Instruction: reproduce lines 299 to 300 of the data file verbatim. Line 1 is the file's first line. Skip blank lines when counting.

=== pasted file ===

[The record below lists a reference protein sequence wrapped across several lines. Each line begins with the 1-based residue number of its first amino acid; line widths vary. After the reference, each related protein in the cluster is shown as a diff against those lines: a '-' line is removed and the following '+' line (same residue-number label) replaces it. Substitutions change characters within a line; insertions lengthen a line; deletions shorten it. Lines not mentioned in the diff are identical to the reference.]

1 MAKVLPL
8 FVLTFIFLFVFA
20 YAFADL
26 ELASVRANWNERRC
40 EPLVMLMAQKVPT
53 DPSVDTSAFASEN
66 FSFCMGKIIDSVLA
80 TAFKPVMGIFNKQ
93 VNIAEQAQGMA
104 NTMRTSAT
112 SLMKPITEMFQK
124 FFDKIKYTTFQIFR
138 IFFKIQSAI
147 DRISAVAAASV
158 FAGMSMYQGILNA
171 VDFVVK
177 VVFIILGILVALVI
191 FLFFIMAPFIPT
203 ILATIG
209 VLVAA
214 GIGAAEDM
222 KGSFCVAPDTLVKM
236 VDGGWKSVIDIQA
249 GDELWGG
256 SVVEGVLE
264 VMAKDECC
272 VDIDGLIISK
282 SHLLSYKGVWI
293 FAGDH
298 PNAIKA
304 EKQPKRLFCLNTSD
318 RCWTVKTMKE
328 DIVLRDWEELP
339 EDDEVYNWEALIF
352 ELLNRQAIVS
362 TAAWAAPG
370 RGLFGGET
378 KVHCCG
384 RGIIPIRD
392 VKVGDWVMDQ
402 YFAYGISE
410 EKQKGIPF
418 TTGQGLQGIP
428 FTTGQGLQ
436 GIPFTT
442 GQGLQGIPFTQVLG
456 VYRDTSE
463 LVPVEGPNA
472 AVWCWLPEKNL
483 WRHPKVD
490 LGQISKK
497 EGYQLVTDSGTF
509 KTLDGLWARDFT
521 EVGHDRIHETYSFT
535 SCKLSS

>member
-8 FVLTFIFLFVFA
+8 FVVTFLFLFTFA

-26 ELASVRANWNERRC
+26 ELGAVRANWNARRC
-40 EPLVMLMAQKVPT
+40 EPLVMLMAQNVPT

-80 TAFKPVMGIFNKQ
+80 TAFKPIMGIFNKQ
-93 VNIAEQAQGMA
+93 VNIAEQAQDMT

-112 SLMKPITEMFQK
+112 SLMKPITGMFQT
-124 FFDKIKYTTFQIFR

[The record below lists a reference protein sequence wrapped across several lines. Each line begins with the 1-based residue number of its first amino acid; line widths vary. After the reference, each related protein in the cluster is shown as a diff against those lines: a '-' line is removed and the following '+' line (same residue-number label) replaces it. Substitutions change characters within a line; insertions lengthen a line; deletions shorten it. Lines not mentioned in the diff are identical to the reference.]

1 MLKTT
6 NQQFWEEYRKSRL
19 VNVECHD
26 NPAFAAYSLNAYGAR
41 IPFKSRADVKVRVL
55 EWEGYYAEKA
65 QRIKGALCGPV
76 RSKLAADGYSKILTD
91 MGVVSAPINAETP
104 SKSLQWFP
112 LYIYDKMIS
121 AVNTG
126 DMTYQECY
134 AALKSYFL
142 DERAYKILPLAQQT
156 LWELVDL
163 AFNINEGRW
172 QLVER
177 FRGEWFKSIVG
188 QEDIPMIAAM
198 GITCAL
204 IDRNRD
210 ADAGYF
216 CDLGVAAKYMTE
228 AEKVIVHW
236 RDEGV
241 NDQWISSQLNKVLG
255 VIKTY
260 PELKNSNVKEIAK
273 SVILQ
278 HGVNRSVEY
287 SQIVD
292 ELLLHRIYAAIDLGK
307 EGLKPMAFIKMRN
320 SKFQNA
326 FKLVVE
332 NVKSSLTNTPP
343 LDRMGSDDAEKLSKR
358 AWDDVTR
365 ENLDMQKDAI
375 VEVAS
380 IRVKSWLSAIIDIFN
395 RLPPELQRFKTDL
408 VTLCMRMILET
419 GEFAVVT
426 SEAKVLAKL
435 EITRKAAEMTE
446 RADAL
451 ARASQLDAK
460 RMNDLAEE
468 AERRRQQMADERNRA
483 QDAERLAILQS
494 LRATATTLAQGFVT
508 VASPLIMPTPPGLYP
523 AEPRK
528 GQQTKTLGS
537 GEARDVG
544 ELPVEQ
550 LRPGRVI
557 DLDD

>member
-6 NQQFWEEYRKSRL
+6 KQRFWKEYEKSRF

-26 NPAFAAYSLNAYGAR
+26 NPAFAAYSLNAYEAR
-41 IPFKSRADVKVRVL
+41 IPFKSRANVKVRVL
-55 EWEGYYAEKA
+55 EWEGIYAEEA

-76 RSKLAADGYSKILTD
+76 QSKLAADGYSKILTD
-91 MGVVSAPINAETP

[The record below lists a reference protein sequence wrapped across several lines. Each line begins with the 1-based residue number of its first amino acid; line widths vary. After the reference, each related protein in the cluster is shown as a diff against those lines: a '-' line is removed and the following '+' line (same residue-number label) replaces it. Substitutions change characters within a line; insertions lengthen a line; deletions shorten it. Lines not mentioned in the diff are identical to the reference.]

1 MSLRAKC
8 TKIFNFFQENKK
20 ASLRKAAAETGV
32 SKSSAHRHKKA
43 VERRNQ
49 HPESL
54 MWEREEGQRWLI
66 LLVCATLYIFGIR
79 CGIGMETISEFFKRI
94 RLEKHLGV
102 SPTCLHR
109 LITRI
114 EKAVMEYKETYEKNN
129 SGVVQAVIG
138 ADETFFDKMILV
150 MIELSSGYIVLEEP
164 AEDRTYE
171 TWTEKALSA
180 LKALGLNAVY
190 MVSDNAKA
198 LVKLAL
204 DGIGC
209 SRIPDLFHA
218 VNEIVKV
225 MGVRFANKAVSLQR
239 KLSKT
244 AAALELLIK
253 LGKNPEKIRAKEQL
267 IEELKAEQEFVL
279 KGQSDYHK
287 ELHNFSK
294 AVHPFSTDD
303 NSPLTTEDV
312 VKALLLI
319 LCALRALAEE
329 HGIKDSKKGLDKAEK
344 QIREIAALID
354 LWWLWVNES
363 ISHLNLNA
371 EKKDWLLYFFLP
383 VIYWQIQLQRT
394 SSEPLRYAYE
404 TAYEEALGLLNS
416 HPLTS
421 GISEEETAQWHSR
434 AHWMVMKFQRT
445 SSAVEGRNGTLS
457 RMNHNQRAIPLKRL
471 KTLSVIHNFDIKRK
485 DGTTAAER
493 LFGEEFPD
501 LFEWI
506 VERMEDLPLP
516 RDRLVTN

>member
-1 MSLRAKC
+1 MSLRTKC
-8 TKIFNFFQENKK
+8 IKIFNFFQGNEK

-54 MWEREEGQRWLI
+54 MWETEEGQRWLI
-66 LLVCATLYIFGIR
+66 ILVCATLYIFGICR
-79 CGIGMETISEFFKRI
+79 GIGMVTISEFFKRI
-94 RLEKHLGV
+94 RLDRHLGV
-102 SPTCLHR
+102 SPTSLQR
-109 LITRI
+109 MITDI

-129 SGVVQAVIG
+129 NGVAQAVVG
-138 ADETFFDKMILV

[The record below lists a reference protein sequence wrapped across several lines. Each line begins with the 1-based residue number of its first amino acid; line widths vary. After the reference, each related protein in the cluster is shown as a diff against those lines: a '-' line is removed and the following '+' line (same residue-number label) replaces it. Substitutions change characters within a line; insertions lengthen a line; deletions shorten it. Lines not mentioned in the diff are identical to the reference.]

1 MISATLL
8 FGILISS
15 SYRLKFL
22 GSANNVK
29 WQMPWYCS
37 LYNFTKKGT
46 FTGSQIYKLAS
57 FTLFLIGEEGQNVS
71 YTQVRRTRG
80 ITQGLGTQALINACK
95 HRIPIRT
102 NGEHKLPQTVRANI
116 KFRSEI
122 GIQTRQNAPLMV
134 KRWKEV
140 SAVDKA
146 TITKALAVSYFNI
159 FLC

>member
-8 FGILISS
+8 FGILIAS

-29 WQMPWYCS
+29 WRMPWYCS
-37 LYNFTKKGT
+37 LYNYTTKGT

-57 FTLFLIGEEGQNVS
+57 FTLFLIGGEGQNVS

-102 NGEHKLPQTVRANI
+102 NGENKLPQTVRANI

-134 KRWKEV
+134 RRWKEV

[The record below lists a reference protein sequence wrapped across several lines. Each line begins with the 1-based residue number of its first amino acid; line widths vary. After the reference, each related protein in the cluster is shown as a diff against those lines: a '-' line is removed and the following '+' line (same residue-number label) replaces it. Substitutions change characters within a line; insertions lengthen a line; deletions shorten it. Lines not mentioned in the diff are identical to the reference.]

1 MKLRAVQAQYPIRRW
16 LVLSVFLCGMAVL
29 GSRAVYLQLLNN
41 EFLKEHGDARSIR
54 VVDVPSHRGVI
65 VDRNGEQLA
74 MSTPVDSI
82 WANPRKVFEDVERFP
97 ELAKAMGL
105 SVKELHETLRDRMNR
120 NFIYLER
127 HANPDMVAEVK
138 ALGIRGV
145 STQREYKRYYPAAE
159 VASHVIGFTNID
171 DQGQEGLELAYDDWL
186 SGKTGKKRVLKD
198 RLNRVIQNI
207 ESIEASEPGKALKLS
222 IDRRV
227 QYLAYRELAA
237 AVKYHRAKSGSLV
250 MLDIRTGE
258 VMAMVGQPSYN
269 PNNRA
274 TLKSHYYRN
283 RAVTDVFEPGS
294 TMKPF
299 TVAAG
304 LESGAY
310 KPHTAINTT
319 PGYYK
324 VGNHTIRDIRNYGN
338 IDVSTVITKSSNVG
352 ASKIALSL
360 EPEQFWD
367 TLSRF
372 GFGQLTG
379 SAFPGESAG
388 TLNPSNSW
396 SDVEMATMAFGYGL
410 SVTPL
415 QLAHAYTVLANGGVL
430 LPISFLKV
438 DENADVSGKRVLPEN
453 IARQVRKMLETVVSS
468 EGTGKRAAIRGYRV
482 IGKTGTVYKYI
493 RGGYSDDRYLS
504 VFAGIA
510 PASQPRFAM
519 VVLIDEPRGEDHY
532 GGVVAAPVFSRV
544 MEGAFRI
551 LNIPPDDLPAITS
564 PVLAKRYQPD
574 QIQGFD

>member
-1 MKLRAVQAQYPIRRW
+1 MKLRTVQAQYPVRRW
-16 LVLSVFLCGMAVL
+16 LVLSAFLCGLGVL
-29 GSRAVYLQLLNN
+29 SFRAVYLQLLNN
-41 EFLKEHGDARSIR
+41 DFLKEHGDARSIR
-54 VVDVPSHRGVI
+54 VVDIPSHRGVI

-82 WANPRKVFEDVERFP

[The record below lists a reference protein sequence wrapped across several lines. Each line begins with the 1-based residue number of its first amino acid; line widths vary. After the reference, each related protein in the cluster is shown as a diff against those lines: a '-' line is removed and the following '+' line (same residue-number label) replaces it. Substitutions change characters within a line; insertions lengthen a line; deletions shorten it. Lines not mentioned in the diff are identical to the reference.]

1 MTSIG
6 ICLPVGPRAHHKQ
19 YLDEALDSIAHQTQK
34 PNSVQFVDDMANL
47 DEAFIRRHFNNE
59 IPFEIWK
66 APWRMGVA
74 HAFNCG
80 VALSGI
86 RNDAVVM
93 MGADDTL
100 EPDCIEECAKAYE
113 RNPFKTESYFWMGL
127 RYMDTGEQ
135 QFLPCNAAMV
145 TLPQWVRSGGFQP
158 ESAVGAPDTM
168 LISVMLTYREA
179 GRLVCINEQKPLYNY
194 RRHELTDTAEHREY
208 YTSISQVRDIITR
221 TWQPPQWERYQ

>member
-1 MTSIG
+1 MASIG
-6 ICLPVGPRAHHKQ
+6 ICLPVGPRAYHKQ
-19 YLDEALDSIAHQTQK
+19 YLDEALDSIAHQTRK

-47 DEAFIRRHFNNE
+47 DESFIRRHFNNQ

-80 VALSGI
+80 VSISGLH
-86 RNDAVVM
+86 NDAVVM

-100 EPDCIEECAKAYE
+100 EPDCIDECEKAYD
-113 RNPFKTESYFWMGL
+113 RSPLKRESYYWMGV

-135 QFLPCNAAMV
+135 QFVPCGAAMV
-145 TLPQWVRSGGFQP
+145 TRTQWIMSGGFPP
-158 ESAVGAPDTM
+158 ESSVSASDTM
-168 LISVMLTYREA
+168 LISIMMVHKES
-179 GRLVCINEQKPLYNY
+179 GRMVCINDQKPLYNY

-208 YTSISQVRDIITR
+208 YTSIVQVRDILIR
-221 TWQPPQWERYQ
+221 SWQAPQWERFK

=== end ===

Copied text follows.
482 IGKTGTVYKYI
493 RGGYSDDRYLS